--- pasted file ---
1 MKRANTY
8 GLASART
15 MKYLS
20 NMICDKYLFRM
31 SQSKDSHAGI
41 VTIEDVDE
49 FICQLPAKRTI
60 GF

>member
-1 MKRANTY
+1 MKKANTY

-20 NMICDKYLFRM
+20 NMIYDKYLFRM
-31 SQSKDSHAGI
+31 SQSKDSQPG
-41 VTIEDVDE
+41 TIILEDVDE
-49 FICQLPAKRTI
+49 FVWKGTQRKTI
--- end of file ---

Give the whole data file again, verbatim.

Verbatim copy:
1 MKRANTY
8 GLASART
15 MKYLS
20 NMICDKYLFRM
31 SQSKDSHAGI
41 VTIEDVDE
49 FICQLPAKRTI
60 GF

>member
-1 MKRANTY
+1 MKKANTY

-20 NMICDKYLFRM
+20 NMIYDKYLFRM
-31 SQSKDSHAGI
+31 SQSKDSQPG
-41 VTIEDVDE
+41 TIILEDVDE
-49 FICQLPAKRTI
+49 FVWKGTQRKTI